We succeeded to accelerate very intense carbon ions with the Direct Plasma Injection Scheme (DPIS) using Laser ion source in 2001 and 2004. The peak current reached more than 60 mA of C4+ and 18 mA of C6+ with pulse width of 2-3 x 10-6 sec. We believe that these techniques are quite effective for pulse accelerator complexes such as linear accelerator and synchrotron (heavy-ion cancer therapy). In heavy cancer therapy, carbon stripper section is rejected by accelerated C6+. One turn injection of high intensity (6 mA) C6+ ion is possible to enough in synchrotron. We study a new hybrid single cavity linac combined with radio frequency quadrupole (RFQ) electrodes and drift tube(DT) electrodes into a single cavity. The hybrid linac is able to downsize the linac system and reduce the peripheral device. Using DPIS with Laser ion source, we study POP hybrid single-cavity accelerator of C6+ for injector linac of C cancer therapy. The linac is designed to accelerate 6 mA C6+ ion from 40 keV/u to 2 MeV/u with YAG Laser ion source. We will present the design procedures of this hybrid linac, which is based on a three-dimensional electromagnetic field and particle orbit calculation.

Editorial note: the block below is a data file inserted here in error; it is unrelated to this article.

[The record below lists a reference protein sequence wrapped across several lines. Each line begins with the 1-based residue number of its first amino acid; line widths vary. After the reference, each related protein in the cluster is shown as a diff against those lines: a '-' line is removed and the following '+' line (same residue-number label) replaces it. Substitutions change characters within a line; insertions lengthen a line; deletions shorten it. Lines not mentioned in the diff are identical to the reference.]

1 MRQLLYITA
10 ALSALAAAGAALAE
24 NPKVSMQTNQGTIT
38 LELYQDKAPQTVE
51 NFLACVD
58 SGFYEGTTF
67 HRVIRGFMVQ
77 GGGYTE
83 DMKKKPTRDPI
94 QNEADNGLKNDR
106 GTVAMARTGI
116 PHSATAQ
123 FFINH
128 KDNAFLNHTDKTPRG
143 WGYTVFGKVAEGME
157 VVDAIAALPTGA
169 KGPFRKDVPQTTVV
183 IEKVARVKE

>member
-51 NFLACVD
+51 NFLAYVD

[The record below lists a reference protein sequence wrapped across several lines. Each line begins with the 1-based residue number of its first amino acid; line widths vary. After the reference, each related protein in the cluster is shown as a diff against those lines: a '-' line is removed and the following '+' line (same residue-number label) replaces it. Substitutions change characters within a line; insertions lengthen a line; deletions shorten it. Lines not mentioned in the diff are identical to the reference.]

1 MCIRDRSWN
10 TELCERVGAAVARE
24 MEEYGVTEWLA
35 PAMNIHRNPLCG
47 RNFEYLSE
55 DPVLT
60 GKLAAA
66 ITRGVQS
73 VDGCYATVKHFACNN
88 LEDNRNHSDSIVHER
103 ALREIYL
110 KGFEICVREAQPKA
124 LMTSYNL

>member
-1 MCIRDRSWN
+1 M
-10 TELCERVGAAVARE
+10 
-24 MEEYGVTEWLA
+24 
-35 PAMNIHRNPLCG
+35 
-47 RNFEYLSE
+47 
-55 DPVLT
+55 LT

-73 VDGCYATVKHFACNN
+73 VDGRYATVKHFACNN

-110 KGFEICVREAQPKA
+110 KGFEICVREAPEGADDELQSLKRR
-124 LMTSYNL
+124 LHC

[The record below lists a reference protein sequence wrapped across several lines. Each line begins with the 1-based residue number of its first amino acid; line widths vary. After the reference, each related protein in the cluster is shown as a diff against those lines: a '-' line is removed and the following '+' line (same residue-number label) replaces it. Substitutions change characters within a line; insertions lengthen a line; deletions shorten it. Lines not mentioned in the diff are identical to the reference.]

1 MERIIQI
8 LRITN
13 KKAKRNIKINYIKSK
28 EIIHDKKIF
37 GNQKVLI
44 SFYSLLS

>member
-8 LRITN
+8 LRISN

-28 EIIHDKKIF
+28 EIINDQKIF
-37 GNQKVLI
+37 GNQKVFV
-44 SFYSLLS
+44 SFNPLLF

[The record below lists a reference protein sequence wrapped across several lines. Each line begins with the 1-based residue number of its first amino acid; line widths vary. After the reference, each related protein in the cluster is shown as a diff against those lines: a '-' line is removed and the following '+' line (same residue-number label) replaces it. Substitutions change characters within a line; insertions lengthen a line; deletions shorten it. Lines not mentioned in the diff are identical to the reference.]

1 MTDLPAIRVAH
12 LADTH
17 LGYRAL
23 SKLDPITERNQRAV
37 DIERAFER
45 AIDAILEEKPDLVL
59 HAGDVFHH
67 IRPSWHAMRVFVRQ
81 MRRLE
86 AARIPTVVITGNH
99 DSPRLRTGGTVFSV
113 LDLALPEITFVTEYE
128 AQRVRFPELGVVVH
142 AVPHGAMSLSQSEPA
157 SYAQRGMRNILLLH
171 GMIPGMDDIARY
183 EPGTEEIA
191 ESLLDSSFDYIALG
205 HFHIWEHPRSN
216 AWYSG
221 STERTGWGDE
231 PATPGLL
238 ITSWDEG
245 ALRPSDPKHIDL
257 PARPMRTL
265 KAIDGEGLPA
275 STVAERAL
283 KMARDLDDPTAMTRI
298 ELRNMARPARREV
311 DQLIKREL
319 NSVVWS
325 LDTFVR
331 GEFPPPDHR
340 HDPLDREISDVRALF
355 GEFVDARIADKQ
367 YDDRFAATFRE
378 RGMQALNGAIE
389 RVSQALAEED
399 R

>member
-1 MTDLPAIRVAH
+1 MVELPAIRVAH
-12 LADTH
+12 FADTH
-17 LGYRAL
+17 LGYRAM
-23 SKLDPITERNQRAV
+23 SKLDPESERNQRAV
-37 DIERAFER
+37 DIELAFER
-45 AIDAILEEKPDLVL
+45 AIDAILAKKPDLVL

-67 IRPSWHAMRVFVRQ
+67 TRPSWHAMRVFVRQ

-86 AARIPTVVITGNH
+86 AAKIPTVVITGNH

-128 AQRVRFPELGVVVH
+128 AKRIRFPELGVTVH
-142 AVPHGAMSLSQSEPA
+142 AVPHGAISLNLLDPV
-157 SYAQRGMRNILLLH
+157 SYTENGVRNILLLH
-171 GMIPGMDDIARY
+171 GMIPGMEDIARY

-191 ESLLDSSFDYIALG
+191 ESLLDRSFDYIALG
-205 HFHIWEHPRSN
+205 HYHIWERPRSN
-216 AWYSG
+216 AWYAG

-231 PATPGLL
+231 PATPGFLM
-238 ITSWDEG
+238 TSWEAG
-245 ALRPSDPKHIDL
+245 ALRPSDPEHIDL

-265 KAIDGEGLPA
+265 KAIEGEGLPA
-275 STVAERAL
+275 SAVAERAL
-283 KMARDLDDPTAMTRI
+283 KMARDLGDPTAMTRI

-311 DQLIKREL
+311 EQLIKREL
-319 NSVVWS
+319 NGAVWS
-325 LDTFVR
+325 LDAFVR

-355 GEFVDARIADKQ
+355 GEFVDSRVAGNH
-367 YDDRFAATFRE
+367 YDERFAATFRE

MOP060 Quality Improvement of Laser-produced Protons by Phase Rotation and its Possible Extension to High Energies 214
  • A. Noda, Y. Iwashita, H. Souda, H. Tongu, A. Wakita
    Kyoto ICR, Uji, Kyoto
  • H. Daido, M. Ikegami, H. Kiriyama, M. Mori, M. Nishiuchi, K. Ogura, S. Orimo, A. Sagisaka, A. Yogo
    JAEA/Kansai, Kizu-machi Souraku-gun Kyoto-fu
  • A. Pirozhkov
    JAEA, Ibaraki-ken
  • T. Shirai
    NIRS, Chiba-shi

Funding: This work is supported by Advanced Compact Accelerator project by MEXT of Japanese Government and 21COE of Kyoto University, Center for Diversity and Universality in Physics.